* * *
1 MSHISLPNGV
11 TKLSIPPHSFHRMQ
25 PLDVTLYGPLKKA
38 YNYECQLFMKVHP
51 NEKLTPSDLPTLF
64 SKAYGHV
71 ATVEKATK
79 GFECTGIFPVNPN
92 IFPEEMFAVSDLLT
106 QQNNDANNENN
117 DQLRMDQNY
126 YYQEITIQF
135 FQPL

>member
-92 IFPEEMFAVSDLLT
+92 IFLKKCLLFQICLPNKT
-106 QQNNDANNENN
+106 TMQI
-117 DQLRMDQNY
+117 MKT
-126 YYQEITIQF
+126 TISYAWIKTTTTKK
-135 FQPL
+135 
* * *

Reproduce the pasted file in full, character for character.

1 MSHISLPNGV
11 TKLSIPPHSFHRMQ
25 PLDVTLYGPLKKA
38 YNYECQLFMKVHP
51 NEKLTPSDLPTLF
64 SKAYGHV
71 ATVEKATK
79 GFECTGIFPVNPN
92 IFPEEMFAVSDLLT
106 QQNNDANNENN
117 DQLRMDQNY
126 YYQEITIQF
135 FQPL

>member
-92 IFPEEMFAVSDLLT
+92 IFLKKCLLFQICLPNKT
-106 QQNNDANNENN
+106 TMQI
-117 DQLRMDQNY
+117 MKT
-126 YYQEITIQF
+126 TISYAWIKTTTTKK
-135 FQPL
+135 